Sandy Mitchell was one of seven men incarcerated in Saudi Arabia between December 2000 and August 2003 for the bombing death of Christopher Rodway, a British National living in Riyadh. While in prison, he was tortured and forced to make a televised confession in which he detailed the methods and as to which he and his fellow prisoners committed the crime. He was later granted clemency and returned to the UK, as a result of intense negotiations by Charles, Prince of Wales and possibly a prisoner exchange in the U.S.
Mitchell says the bombings were perpetrated by "Islamic extremists" and that he and others charged were victims of a cover-up conspiracy by Saudi authorities. Along with Mark Hollingsworth, he wrote Saudi Babylon: Torture, Corruption and Cover-Up Inside the House of Saud.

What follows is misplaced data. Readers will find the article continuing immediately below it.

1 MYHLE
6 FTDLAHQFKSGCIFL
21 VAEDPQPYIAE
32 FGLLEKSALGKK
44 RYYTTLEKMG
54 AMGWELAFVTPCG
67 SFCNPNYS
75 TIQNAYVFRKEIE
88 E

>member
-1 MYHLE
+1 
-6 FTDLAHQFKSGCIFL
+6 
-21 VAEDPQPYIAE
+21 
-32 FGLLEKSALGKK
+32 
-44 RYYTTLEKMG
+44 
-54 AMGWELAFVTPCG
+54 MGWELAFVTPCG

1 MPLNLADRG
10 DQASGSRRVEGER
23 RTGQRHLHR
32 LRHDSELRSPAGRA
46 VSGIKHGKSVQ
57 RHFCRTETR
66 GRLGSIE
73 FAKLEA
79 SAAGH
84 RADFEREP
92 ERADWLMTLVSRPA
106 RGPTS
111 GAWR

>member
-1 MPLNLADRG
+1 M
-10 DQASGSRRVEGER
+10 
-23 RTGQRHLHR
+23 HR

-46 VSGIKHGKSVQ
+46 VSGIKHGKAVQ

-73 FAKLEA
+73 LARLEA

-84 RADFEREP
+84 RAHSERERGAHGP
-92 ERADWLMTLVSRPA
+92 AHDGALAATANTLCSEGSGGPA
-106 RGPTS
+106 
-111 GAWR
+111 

Mitchell, Walker, Jones, and Sampson, with the backing of Amnesty International, The Redress Trust, and Interights, sought the right in the British court system to sue Saudi Arabia for their torture. They won a Court of Appeal ruling in 2004, but it was overturned by a 2006 Law Lords ruling based on the State Immunity Act 1978.
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